With the above strategy, you would have at minimum two savings accounts — one mostly out of the way, reserved for emergencies, and one for everyday saving. There is another reason you might want to have two savings accounts. This pertains to how quickly you can access cash when you need it.
If the best interest rates are in high yield online savings accounts, you may want to keep the bulk of your savings in one. You should, however, have some cash available at a local bank branch. It can take two days or more for you to receive a withdrawal from an online savings account. Some offer ATM access to make this process quicker, but ATM withdrawals are often limited by size. If you need $2,000 in a hurry — for whatever reason — you’re probably not going to be able to withdraw this amount from your online savings account. Having part of your savings in a local bank ranch allows you to make any size withdrawals, at almost any time, in a convenient location.
The easiest cash to access — something you can grab in a real emergency without visiting a bank or waiting for an online transfer — is cash you keep in your house. Keeping too much cash in your house can be risky. Maybe you have a safe bolted into your house’s foundation, but it still presents a risk. Most people would be more likely to hide cash in a location around the house. You may think you’re clever by hiding cash in an old coffee can at the top of your pantry rather than underneath your mattress, but if you’re a target for robbery, sophisticated criminals know where to look.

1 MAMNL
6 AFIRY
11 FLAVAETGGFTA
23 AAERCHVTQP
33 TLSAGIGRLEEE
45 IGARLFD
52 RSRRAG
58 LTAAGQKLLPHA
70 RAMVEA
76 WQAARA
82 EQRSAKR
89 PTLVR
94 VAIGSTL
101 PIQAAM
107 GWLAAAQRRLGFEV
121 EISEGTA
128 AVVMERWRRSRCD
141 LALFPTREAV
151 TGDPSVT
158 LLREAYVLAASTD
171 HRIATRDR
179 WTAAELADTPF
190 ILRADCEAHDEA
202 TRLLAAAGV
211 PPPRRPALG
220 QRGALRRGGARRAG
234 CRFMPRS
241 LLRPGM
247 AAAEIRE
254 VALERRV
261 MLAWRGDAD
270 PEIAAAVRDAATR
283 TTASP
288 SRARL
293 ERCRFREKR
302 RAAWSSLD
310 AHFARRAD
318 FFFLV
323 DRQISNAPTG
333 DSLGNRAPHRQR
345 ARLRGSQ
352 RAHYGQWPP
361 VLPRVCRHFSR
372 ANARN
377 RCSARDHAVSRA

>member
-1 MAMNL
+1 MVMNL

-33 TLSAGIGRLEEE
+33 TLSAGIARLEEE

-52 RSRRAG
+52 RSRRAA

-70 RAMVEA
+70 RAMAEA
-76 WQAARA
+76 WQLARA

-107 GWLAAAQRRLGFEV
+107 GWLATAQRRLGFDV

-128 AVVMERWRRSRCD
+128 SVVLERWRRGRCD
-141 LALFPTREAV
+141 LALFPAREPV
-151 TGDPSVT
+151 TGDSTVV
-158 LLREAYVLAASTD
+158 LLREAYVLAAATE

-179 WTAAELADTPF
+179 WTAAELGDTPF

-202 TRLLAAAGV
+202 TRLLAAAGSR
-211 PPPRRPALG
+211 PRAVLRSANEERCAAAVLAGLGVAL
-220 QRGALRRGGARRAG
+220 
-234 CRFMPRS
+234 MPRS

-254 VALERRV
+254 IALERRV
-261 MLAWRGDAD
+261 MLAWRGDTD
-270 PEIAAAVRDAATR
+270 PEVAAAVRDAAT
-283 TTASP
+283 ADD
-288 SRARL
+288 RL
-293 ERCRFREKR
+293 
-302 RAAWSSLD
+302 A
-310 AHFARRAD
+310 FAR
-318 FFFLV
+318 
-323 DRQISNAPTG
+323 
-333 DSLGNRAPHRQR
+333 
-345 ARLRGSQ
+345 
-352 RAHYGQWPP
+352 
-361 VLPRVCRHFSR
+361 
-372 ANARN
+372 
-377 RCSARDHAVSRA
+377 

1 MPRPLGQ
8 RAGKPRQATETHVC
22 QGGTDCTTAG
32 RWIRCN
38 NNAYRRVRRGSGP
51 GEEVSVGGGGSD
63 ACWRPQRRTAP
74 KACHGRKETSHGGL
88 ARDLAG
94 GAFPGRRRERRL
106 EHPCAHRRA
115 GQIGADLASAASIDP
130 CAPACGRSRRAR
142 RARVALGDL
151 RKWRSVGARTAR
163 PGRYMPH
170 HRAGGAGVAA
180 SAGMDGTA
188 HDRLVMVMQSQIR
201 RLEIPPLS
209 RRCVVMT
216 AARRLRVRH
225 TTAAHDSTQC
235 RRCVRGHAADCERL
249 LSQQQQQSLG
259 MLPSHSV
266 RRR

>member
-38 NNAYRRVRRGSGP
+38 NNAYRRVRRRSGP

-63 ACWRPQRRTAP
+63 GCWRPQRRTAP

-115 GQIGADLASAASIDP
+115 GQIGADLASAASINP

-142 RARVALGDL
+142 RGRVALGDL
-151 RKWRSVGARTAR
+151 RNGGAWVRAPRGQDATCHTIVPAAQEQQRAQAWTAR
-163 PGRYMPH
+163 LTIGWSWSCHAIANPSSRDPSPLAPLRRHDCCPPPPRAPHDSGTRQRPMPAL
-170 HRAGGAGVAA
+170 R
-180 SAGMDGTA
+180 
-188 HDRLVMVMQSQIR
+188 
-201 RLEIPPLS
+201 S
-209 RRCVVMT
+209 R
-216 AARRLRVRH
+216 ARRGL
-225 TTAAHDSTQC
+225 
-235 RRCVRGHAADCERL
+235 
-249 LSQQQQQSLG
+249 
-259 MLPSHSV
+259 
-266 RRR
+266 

Nevertheless, in a weather emergency, you might find that banks are not open and ATM networks are down. The only money you’ll have in that situation is what you have on you. I’d like to think that ATM networks are not down for long periods of time and that hopefully the banking system would be operational before your cash runs out, but it will certainly depend on the situation. What would you be able to do if you found yourself stuck in a Hurricane Katrina-like situation?
You should have two savings accounts for the above reasons. You can certainly survive almost 100 percent of the time with just one, but you might face some inconveniences — either a lower interest rate or slower access to the cash. Families could even survive without a savings account. A checking account still provides access to money on demand, and in some cases, provides higher interest rates. Some families go through their lives without any mainstream banking products, choosing instead to take advantage of expensive products like check cashing services and payday loans. Some people get paid in cash and never need to visit any financial institution, mainstream or otherwise.
It’s not a healthy way to manage your money for the long-term, but people can certainly live. It would be ideal to have two savings accounts, but it would be tough for me to say there is a certain number of bank accounts necessary in order to live. Figure out what’s best for you. Perhaps having two savings accounts can be a goal — either to cut down your complex portfolio or to give yourself financial footing. There is a difference between what is ideal and what is necessary.
How many savings accounts do you have?